Overwhelmingly usually, everything comes out fine, as with our Peanut (we didn't have an amnio with the Bean, but my being 36 instead of 35 changed some risk numbers significantly for my second pregnancy).

However. If it hadn't: Nobody would've belonged in that decision but me, my husband, and my doctor. Doctors for information, then just me and my husband. And of the two of us, ultimately I am the one... what, gifted? saddled? ...with the biology, therefore the power, therefore the responsibility, of that. We thought long and hard about where our boundaries are, what our beliefs are, what "doing the right thing" would be, in various scenarios. We'd both have had to live with any decision; for me it'd have been visceral.

It is unspeakably wrong that The Government might declare that I am not allowed to make that most personal of decisions. I am deeply troubled by efforts to legislate that power away from women. In the big picture, it's about control and subjugation. Be afraid; be very afraid.

For that, and for the factors alluded to above: I'm pro-choice -- and I vote.


  1. I am really worried about the direction of our government on this issue. Specifically, it shouldn't be a government issue! Or a legal issue anymore. It just makes me sick to think that at any point in the future (or, really, right now if you're poor) our uteruses will not be our own. I keep thinking of that book, The Handmaid's Tale, and it really scares me. Thanks for writing this today!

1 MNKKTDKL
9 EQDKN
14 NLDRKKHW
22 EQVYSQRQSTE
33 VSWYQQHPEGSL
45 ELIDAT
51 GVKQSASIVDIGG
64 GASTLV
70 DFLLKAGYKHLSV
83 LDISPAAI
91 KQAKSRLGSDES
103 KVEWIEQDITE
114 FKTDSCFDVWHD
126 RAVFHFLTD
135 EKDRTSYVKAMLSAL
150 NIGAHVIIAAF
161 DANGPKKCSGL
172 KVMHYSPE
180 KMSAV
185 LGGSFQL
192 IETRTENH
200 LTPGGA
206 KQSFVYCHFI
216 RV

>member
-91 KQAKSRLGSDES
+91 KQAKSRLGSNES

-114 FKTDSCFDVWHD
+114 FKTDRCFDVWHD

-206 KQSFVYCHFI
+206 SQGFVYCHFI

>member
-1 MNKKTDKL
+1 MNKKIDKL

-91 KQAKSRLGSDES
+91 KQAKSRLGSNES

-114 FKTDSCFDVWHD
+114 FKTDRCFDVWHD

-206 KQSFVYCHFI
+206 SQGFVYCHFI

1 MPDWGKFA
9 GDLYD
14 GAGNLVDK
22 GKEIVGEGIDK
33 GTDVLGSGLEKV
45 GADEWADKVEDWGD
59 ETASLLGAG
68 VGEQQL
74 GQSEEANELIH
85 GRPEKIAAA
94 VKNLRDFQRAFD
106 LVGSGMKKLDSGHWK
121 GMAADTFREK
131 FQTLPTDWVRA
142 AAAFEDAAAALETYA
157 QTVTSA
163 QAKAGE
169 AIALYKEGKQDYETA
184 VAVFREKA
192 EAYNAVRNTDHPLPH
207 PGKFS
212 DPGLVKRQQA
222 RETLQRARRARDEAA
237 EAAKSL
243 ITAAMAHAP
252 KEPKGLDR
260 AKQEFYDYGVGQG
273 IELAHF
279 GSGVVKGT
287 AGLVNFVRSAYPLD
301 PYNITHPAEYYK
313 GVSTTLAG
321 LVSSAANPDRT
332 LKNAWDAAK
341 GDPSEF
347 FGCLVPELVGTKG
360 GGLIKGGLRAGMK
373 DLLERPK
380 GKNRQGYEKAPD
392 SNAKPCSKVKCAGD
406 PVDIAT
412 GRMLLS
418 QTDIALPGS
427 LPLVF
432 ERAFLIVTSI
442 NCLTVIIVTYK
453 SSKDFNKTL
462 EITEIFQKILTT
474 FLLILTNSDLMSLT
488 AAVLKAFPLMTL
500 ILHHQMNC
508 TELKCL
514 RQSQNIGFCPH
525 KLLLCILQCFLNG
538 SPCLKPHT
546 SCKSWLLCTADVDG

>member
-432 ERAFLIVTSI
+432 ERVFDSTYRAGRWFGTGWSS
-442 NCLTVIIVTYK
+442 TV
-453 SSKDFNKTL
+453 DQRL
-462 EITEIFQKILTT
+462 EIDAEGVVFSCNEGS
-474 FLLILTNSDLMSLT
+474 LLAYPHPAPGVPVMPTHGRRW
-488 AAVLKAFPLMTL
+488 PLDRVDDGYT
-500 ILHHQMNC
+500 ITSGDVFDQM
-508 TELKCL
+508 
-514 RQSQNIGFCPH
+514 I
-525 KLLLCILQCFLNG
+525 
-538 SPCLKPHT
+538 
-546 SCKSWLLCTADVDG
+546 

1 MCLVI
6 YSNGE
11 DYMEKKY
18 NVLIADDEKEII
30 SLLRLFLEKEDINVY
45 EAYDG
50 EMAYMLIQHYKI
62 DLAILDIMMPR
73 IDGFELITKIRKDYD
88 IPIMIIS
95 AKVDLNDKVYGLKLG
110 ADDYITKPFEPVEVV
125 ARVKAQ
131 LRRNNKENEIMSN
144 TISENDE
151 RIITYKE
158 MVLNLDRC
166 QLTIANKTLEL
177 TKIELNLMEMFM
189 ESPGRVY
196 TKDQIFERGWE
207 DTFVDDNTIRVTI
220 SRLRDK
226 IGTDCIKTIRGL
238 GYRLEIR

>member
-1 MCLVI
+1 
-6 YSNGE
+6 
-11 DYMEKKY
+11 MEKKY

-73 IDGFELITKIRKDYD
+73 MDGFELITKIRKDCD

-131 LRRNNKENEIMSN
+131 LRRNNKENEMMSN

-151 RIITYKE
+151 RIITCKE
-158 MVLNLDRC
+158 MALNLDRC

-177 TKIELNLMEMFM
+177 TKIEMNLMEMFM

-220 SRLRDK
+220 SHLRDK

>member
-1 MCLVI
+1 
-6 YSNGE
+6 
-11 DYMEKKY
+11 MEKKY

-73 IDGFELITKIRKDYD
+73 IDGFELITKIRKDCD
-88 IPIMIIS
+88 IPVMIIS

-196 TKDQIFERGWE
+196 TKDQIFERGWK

2. Thank you sandy. To me, it is unfathomable that public figures in a western country can even say "out loud" that they are against a woman's right to choose. In most European countries, this would have been seen as a shocking throwback to the dark ages, and that person would certainly not be in the running for, potentially, the most powerful position in the world.

    But the fact is, there is enough support for such a viewpoint in the American populace, that these people can run on such a platform.

    That's what baffles me more than an individual person being a bit off the rocker. That there are millions out there who still think my pregnancy is not my own? I don't get it...


  3. Amen Sister!

    Because I had high risk pregnancies, I had amnios with both my pregnancies and LOTS of ultrasounds. You are exactly right: if there had been anything wrong, the decisions would have been mine, Spousehole's, and my doctor's to make.